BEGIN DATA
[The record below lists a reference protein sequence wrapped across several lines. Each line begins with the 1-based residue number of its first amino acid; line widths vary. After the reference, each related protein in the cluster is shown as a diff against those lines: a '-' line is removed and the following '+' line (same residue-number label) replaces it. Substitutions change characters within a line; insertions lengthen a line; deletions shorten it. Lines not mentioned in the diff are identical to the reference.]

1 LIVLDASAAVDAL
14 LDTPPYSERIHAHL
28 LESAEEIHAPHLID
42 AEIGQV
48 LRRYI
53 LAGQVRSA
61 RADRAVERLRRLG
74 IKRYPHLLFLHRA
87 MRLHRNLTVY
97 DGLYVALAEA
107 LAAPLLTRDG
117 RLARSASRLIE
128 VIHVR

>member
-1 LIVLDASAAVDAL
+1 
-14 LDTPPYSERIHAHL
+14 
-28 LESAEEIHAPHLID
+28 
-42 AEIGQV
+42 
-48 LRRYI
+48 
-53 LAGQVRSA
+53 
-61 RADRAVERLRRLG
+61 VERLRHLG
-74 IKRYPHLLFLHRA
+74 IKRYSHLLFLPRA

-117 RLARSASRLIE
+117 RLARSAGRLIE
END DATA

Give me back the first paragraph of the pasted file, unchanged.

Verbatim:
[The record below lists a reference protein sequence wrapped across several lines. Each line begins with the 1-based residue number of its first amino acid; line widths vary. After the reference, each related protein in the cluster is shown as a diff against those lines: a '-' line is removed and the following '+' line (same residue-number label) replaces it. Substitutions change characters within a line; insertions lengthen a line; deletions shorten it. Lines not mentioned in the diff are identical to the reference.]